- Mustaqillik Maydoni was one the first metro stations opened in Tashkent (November 1977). The central square of Tashkent of the same name is located at ground level above the station. The square and station were originally both named after Lenin (“Lenin Maidon,” or Lenin Square). However, after the fall of the Soviet Union and Uzbekistan’s declaration of independence in September 1991, the station was renamed “Mustaqillik Maydoni,” which translates to “Independence Square.” Unlike some of the other metro stations which contain mosaics, Mustaqillik Maydoni is almost entirely marble. The marble comes from the Kyzylkum desert in western Uzbekistan. The tall columns, stunning lights, and geometric ceiling patterns create a unique palace-like atmosphere. The chandeliers consist of small glass tubes connected by golden rods, and the ceiling patterns include star and hexagon shapes and 3D lines.The floor is studded with star patterns to represent the achievements of the Soviet-era cosmonauts.
Alisher Navoi National Park
Alisher Navoi National Park is the largest park in Tashkent at 65 hectares in addition to 9 hectares of lake and water channels. The park was founded by the Komsomol members of Tashkent in the 1930s and was built on the site of a former brick factory. During the Soviet era, the park was called the Central Park of Culture and Reaction after Lenin Komsomol. It now honors Alisher Navoi.
- The Alisher Navoi monument is located on a hill in the center of a park. The monument is under an open rotunda with a bright blue dome and tall, white columns. The inside of the dorm has blue, green, and white intricate designs and an inscription honoring those who have fallen for the freedom of Uzbekistan. Other landmarks in the park include the Oliy Majils (Parliament of Uzbekistan), Navruz Wedding Palace, Itsiklol concert hall, an exhibition hall, and the Abulkasym madrassah. Two wooden bridges cross over the water, and the park is well-maintained with grassy areas, small bushes, and flower beds.
- The Museum of Victims of Repressions is also located in the park. This museum reflects on a tragic period in Uzbekistan’s history. During the 1860s, the Russian Empire waged its colonial war against Central Asia and suppressed those who fought for their freedom. The Soviet government, following the October Revolution, continued this campaign and persecuted those who were even only suspected of dissent against the regime. Tens of thousands were arrested and thousands killed under Stalin, making his regime one of the bloodiest in Uzbekistan’s history. The museum of Victims of Repressions remembers the people arrested and killed because of the Soviet government’s persecutions in Uzbekistan. The exhibits include photographs, documents, personal items, maquettes of the concentration camps, and the People’s Commissariat for Internal Affairs’ “prison van” which was used to arrest “dissenting” Uzbeks.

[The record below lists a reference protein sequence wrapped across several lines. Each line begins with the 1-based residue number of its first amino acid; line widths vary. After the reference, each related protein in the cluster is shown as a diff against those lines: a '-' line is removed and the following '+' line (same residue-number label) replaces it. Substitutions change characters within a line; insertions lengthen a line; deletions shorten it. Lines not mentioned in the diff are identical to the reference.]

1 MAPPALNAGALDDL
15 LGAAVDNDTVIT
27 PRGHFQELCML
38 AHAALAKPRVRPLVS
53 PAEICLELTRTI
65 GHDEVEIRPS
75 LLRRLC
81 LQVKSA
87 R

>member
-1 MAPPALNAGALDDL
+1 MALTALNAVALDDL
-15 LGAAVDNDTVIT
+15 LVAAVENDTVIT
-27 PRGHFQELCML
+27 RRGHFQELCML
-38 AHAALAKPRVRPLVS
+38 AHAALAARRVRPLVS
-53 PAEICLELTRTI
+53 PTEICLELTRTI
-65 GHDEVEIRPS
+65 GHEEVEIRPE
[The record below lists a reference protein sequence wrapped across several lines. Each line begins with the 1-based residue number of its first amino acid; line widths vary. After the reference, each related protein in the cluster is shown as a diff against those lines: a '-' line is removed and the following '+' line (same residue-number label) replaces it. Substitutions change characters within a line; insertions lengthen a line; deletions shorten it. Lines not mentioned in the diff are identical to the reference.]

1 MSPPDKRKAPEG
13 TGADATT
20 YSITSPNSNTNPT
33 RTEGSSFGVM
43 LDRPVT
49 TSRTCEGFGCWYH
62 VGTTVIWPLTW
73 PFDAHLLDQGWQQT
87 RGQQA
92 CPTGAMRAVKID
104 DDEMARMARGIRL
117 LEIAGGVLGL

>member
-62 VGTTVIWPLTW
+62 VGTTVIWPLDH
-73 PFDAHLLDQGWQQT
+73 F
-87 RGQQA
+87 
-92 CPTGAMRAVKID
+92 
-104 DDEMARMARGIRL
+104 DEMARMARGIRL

Independence Square (“Mustaqillik Maydoni”) is located in the center of Tashkent city, right above the metro station of the same name. It is a representation of modern Uzbekistan. The square is distinguished by its sixteen white marble columns and turquoise arches forming the Arch of Independence. At the center of the tallest arch in the middle, there is a sculpture of a silver globe and three storks representing peace and freedom. The park stretches out around this grand monument with green lawns, flower beds, and fountains.
- In 1865, the General Governor of Turkestan built his military fortress at this spot. The square was later named for Lenin during the Soviet years, and a statue of him was placed in the center. It was also during this time that the fountains and gardens were made. The square was renamed to Independence Square after Uzbekistan declared its sovereignty and statehood in 1991. A globe with the outlined borders of Uzbekistan replaced the statue of Lenin. It is accompanied by a monument of a sitting woman (the Happy Mother) with a baby in her arms. She is the symbol of a mother taking care of her child, the motherland and the future. Today, the Square functions as the site for important holidays such as Independence Day and New Year’s. From Independence Square, visitors can see government and administrative buildings such as the Cabinet of Ministers, the Ministry of Finance, and the Senate.